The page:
Native American artefacts break records in Indianapolis
The first part of Dan Ripley’s Antique Helper auction of the Native American artefact collection of historian Earl Townsend Jr broke records for both the artefacts and the auction house, and the collection is expected to achieve highly again in the second part, on June 23rd.
Townsend’s collection of prehistoric carved stone artefacts is recognised as one of the largest and most comprehensive in existence. Much of the collection is made up of bird stones and banner stones, prehistoric Native American abstract stone carvings. Their purpose is not known and widely disputed, whether ceremonial or practical, and they are often found in graves. They are usually unearthed east of the Mississippi river.
The first part of the Earl Townsend collection was auctioned off in December 2011. The highlight was a quartz butterfly shaped sunset glory banner stone, sold for $245,700 – a world record for a banner stone. Two quartz hourglass banner stones sold for $20,700 and $41,400, and two hardstone porphyry granite popeye bird stones sold for $117,000 and $88,920. These, plus a wide array of the finest bird stones, banner stones, flints and axes, and other prehistoric artefacts, made the $1.2 million gross auction was the most successful ever sale for Antique Helper Auctions.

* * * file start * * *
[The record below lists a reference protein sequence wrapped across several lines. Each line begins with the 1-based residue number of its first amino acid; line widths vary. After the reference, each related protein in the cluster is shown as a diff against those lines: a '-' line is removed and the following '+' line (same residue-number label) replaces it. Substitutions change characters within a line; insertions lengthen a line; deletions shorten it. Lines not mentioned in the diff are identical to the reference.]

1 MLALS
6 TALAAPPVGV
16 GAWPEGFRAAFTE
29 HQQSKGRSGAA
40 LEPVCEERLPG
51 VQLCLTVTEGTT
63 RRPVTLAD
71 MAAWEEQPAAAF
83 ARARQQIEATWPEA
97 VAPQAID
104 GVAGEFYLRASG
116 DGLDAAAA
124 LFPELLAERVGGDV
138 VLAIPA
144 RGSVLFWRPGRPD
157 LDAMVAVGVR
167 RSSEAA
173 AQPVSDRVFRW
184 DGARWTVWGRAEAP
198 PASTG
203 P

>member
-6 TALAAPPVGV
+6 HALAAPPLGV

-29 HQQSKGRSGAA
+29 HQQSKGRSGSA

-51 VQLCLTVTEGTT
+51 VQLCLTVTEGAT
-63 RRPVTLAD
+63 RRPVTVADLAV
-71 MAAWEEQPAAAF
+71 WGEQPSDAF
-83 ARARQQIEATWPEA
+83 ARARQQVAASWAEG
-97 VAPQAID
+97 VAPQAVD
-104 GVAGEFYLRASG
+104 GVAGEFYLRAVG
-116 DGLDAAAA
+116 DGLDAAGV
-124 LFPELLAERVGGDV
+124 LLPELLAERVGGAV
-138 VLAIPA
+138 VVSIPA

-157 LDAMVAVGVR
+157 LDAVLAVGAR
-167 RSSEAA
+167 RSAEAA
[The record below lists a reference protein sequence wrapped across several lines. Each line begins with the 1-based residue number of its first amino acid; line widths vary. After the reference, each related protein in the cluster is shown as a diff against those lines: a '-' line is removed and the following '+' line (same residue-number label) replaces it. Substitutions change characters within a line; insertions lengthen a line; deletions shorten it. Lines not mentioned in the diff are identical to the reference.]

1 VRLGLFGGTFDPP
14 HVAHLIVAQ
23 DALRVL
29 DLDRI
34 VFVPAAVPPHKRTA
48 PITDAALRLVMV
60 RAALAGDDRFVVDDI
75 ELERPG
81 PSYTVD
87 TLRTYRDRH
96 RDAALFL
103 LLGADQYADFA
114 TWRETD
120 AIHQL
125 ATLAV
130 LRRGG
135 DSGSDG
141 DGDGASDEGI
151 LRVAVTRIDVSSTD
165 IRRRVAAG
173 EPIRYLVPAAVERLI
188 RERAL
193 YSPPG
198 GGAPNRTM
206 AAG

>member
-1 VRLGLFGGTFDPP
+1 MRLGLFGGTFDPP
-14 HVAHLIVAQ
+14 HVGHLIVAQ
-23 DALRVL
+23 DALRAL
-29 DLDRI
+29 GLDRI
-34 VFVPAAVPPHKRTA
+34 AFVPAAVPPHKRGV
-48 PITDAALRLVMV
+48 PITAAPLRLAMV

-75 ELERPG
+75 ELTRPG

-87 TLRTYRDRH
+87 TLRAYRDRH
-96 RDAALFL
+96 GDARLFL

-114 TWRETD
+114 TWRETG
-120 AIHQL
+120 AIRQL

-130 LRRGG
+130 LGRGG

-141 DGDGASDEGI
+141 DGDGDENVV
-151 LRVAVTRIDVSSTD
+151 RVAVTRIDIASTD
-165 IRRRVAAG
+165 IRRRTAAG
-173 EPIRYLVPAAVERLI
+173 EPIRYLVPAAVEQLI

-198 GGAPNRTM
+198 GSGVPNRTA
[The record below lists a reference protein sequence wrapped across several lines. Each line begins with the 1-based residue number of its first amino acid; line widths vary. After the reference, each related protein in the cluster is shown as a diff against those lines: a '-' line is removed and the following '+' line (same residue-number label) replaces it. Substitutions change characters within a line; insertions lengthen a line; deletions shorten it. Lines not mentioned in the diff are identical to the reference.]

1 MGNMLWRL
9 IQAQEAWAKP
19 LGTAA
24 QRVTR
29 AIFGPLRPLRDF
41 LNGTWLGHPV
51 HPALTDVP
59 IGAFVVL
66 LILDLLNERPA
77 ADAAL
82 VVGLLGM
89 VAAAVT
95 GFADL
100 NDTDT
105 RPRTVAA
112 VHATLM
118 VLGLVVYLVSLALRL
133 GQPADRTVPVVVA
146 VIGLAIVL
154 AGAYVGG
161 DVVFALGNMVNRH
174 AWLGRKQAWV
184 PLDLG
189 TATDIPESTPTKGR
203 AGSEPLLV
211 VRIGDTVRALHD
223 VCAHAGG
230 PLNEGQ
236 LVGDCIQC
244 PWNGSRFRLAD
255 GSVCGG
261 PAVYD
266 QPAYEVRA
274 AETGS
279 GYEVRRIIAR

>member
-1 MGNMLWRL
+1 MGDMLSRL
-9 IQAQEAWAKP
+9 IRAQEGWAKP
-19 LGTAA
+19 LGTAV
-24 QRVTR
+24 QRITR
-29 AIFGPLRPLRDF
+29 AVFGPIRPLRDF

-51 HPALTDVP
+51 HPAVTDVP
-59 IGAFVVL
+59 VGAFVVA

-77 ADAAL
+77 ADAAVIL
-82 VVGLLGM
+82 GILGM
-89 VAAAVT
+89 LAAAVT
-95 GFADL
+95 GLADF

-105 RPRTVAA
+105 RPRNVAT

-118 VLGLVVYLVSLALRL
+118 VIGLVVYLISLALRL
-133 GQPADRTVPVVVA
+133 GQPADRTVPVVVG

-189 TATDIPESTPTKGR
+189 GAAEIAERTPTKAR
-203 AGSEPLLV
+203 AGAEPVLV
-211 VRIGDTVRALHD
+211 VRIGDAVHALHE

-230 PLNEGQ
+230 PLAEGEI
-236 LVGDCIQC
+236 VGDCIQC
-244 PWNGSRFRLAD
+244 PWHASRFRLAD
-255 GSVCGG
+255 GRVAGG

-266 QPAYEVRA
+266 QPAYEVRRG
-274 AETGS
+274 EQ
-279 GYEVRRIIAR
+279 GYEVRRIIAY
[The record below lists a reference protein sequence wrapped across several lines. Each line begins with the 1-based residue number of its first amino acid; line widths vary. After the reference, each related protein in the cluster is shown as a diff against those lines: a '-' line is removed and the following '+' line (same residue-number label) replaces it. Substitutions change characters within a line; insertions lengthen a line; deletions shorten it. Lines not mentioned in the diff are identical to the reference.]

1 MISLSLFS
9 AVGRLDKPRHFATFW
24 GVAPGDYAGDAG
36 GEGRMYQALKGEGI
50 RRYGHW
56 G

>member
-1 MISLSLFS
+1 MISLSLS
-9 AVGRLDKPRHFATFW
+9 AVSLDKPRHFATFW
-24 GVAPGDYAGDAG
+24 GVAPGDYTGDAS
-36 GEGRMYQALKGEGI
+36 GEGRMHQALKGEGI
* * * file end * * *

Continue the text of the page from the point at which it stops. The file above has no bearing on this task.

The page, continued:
Known particularly for his book ‘Bird stones of the North American Indian’ (1959), it is no surprise that Earl Townsend’s bird stones are particularly sought after. The second part of the auction, to be held on June 23rd will feature the Smithsonian Bird, a prehistoric porphyry granite bird stone, considered the finest example of its kind. It is estimated to sell for $400,000-$600,000. Another reptile shaped bird stone in bluish-green granite is estimated at $40,000-$60,000, and a polished bust type bird stone has been valued at $75,000-$125,000.
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